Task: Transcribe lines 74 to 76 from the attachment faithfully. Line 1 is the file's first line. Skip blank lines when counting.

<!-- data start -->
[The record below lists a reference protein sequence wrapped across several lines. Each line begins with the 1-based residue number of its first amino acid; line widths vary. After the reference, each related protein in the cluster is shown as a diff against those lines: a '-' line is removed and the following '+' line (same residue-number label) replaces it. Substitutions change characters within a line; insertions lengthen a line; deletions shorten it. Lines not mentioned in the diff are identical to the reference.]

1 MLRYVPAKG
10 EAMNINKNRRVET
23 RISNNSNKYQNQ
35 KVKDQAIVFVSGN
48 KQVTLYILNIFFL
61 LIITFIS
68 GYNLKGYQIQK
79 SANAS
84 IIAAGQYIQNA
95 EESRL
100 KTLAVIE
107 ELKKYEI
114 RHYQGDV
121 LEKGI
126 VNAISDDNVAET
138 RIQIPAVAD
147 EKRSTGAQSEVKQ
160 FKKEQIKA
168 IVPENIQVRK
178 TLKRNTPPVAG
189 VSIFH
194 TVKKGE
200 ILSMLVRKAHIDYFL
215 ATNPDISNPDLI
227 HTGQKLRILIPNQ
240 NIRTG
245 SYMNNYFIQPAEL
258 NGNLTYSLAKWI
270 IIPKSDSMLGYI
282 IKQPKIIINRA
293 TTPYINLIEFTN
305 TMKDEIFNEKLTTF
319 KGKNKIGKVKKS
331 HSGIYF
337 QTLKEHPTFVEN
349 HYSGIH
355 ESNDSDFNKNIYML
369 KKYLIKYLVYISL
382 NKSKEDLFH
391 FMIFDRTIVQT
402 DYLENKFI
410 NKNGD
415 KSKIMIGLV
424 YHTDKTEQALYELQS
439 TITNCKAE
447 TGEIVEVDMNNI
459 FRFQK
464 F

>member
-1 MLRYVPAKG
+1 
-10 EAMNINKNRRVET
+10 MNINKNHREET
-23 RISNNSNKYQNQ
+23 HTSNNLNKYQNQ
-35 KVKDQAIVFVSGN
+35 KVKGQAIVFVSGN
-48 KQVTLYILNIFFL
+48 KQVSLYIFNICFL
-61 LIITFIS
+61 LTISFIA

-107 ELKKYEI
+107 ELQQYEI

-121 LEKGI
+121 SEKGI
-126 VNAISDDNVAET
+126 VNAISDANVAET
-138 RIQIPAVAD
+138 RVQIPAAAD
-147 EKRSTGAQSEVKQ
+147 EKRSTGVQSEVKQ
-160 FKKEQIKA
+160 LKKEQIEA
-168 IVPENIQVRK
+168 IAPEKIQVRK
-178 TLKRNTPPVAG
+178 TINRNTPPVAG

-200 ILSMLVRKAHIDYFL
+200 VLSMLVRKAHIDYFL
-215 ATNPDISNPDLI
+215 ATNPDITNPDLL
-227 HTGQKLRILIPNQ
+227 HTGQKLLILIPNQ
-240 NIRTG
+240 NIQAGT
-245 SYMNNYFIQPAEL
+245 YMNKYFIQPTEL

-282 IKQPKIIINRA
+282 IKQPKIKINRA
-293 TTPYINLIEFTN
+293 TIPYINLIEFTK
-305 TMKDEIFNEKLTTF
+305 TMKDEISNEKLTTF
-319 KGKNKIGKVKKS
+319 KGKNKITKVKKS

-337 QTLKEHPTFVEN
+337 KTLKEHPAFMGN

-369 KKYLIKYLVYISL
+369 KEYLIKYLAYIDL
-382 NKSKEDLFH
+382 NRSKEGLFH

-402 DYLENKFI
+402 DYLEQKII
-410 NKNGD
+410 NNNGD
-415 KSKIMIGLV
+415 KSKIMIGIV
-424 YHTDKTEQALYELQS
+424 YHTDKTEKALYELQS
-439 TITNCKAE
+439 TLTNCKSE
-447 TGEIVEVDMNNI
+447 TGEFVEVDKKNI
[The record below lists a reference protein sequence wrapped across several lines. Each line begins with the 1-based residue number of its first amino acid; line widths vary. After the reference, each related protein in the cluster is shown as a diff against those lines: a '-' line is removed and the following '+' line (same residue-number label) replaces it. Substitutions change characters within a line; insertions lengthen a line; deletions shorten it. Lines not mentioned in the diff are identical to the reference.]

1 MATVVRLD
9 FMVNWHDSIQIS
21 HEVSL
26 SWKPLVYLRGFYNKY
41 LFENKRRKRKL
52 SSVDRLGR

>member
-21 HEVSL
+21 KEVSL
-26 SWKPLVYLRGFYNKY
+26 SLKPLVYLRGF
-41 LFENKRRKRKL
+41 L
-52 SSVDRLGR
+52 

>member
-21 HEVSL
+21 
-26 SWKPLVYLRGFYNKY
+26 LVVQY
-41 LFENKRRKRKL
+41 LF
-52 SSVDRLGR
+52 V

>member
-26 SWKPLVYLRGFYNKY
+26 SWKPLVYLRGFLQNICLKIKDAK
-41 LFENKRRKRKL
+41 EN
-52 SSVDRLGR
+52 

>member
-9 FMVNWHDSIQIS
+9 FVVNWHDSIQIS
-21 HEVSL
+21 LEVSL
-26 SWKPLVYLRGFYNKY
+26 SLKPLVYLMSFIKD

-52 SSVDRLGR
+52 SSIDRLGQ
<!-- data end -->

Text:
+160 LKKEQIEA
-168 IVPENIQVRK
+168 IAPEKIQVRK